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war of 1812

The U.S. president reportedly brought up the War of 1812 during a private call.
Should you happen to visit the Canadian Museum of Nature in the days ahead, look for a small plaque that reminds visitors that the museum doors were, for four years beginning 100 years ago, the entry way to a productive and effective Parliament.
To tell the truth, the star of the show was actually the magnificent 1893 Legislative Assembly building, which served as
In the orgy of celebration of the War of 1812, the true legacy of Shawnee warrior Tecumseh has been badly (and perhaps, conveniently) miscast. Far from being ignored, he is now being appropriated by white society and cast as a "good Indian" - brave, heroic, co-operative, and at the ready to do the bidding of his British brethren. He is being placed aside Issac Brock, and the Canadian militia as the great defenders of Canada. His historical role has been reduced to Laura Secord with a feather. A more thorough reading of Tecumseh's life and influence tells a very different story.
Here's the hard truth: no one puts down Canadians with quite as much glee as Canadians themselves. This can range from Canadians who think they are being charmingly self-deprecating to conservatives who hate Canada for not being more American. Plus Canadians in one part of the country love to put down Canadians in other parts (and then use the inevitable backlash as a justification for their initial prejudice).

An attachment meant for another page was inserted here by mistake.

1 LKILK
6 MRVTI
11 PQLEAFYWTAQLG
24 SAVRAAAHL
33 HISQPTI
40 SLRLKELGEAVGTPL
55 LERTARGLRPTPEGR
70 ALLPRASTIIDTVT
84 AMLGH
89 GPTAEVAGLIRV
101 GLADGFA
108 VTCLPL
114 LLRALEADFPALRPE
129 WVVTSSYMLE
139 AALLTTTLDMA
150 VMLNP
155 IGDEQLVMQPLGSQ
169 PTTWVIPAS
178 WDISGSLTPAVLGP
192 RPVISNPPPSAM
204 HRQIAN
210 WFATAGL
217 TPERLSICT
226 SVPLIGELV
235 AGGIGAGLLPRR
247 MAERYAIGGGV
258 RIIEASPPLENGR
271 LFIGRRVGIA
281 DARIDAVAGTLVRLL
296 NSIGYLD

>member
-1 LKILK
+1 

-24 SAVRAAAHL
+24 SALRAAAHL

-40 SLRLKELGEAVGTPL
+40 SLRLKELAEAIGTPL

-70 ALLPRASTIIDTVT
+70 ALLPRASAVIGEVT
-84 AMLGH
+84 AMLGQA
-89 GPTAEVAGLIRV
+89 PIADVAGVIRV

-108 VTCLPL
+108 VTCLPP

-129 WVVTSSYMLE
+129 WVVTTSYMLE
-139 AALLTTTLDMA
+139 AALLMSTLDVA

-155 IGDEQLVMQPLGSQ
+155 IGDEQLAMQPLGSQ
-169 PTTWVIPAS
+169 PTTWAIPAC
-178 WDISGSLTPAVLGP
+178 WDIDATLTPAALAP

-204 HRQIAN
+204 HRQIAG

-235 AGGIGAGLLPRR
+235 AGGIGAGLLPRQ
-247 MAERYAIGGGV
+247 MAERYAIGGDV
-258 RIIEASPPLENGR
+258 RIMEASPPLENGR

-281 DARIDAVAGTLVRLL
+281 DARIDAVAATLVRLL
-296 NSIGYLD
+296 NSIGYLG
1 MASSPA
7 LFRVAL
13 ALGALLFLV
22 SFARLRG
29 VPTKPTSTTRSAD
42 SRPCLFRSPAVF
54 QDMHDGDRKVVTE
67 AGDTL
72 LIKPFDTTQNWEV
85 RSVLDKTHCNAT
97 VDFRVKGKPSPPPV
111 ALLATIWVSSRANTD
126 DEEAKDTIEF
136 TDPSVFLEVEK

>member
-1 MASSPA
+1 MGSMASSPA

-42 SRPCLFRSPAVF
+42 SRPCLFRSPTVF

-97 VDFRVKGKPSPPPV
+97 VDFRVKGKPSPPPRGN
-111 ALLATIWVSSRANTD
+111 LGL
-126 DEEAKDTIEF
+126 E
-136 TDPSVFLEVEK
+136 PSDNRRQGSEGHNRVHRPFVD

BROCK AND BRONZE IN SAINT CATHARINES, ONTARIO Every winter, when the temperature dips below zero, and the snow swirls across
"I'd like to make the post of Poet Laureate as common an idea in Toronto as that of ambulance paramedic, fireman, police officer, or sanitation worker. The Poet Laureate is not as directly present in citizens' lives as perhaps are those whose sirens announce their presence. But I would like to think that the poet -- in general -- is about enhancing citizen's lives as thinking beings."
Once upon a time, a popular opposition firebrand named Christy Clark stood up in the B.C. Legislature to rip the NDP government for spending tax dollars on shameless, self-promoting advertising. Fast forward 13 years and there was Clark, now B.C. Liberal premier, last week holding court for 90 seconds of taxpayer-funded TV ad time to laud her B.C. Jobs Plan -- even promising that four more weekly installments are on the way.
Canada's most-visited museum, the Museum of Civilization, is a staple in the National Capital Region. It has garnered sustained interest from locals and foreigners alike with its exhibits showcasing the splendour of cultures and civilizations worldwide. In an abstruse move, the Harper government is announcing today that the beloved museum's mandate is being rebranded to focus solely on domestic history, while the overarching themes of military and monarchy -- sweetheart conservative subjects -- have been touted as guiding principles.
Prime Minister Stephen Harper is making a trip to New York this week, but it isn't to attend a United Nations meeting to which Canada was extended an invitation. The Prime Minister will instead be in the glitzy hotel, where he is due to receive an award from the little-known Appeal of Conscience Foundation, an interfaith partnership of corporate and religious leaders. Between the successive fossil awards for environmental savagery and the unfortunate de-funding of reproductive health in foreign aid, the Harper government continues to slide Canada's international influence down to the gutter.